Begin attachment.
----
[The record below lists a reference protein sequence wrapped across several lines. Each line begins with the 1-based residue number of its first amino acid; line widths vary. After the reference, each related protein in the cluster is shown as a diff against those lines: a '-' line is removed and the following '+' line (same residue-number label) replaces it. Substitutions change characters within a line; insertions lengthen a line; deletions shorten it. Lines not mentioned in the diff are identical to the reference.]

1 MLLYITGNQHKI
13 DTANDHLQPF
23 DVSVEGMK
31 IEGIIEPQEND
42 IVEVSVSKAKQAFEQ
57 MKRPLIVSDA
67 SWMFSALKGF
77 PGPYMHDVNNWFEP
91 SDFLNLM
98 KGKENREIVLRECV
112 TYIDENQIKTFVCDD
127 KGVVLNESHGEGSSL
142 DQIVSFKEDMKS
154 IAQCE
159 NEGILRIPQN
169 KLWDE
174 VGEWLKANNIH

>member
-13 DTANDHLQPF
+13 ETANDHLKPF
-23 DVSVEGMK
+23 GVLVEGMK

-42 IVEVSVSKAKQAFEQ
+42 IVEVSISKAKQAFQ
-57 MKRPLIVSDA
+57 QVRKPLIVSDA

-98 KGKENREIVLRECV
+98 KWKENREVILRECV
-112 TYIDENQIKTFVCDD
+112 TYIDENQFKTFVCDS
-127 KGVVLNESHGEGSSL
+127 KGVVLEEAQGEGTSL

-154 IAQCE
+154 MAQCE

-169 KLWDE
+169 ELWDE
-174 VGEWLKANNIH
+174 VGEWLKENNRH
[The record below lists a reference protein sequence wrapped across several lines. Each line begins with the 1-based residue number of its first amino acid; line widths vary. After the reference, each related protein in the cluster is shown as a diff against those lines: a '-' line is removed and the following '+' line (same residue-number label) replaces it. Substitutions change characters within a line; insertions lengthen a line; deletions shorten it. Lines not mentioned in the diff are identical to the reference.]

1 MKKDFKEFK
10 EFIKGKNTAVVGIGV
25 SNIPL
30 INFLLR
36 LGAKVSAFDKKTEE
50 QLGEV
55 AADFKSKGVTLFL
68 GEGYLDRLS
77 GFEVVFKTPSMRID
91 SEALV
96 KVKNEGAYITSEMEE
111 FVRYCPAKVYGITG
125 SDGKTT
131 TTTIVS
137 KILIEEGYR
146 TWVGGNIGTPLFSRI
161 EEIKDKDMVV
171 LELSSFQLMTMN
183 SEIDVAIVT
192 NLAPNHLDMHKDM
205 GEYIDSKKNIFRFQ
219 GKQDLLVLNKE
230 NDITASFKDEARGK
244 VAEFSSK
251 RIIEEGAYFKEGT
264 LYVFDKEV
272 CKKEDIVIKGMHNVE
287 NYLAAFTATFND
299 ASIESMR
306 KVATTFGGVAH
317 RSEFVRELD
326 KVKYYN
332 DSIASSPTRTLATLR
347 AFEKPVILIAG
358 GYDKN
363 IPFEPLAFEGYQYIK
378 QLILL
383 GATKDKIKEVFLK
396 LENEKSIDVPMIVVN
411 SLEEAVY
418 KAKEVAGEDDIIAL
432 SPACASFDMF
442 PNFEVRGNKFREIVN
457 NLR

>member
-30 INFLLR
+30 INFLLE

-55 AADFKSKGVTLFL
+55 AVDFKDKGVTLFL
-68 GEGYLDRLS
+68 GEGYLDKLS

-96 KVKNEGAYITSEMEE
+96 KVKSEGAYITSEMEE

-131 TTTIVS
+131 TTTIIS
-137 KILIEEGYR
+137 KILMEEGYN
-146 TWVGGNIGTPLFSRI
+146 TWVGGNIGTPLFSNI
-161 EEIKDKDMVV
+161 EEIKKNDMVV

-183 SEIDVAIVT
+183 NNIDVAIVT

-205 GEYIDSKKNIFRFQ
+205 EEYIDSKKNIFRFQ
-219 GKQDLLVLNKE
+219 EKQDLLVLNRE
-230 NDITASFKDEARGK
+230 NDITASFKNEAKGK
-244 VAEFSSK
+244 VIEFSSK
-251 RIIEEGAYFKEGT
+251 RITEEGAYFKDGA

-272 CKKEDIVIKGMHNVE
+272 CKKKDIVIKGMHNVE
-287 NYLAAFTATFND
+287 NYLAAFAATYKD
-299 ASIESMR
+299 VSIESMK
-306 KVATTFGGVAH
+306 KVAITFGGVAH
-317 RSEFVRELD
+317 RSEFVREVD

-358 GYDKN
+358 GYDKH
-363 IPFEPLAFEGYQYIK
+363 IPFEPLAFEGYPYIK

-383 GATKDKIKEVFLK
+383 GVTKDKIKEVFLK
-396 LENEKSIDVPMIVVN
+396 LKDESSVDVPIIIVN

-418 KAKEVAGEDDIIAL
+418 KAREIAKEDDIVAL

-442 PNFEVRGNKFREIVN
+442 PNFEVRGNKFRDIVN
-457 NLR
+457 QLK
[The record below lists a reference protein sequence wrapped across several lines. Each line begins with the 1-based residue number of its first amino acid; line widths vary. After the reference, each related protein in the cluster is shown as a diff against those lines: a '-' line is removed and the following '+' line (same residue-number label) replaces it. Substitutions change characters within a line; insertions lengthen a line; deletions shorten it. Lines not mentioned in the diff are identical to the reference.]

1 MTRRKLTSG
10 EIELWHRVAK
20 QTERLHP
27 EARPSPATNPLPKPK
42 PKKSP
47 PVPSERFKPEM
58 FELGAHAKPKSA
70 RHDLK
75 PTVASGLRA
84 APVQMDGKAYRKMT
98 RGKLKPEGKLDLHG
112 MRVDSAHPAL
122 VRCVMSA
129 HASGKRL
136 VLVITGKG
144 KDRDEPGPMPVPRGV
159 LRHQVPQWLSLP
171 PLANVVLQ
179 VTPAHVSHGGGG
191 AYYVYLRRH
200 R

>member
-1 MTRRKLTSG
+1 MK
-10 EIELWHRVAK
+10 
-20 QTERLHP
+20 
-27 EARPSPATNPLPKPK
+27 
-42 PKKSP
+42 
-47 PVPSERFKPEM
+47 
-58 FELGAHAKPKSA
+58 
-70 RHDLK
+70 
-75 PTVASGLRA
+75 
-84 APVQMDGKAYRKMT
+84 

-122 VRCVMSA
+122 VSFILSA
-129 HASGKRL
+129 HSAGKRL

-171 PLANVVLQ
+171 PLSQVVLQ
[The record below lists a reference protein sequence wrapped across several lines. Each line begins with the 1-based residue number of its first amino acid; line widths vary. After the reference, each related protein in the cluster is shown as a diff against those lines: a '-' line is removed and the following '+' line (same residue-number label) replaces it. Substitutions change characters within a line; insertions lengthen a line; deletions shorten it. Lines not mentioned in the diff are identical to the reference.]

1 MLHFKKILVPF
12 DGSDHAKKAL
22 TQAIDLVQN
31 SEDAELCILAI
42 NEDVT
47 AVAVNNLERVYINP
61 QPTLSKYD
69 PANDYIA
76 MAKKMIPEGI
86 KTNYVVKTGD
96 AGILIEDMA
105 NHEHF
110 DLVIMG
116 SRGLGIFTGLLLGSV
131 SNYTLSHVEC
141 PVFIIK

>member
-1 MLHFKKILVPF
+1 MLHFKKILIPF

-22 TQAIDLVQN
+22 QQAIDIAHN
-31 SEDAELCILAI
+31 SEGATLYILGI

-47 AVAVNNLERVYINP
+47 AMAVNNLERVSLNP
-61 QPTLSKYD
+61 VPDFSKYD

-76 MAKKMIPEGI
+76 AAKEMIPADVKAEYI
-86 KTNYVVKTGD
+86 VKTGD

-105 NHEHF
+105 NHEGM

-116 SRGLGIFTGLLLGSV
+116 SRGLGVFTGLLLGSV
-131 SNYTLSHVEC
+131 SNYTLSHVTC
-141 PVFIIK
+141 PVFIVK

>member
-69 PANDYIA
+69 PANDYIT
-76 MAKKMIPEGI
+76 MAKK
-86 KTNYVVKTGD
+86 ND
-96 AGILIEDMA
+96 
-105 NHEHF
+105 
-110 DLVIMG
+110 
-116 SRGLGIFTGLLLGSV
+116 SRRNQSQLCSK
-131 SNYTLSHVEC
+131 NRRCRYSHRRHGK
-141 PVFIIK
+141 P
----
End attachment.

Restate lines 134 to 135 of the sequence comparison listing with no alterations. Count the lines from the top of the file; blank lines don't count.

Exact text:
-442 PNFEVRGNKFREIVN
+442 PNFEVRGNKFRDIVN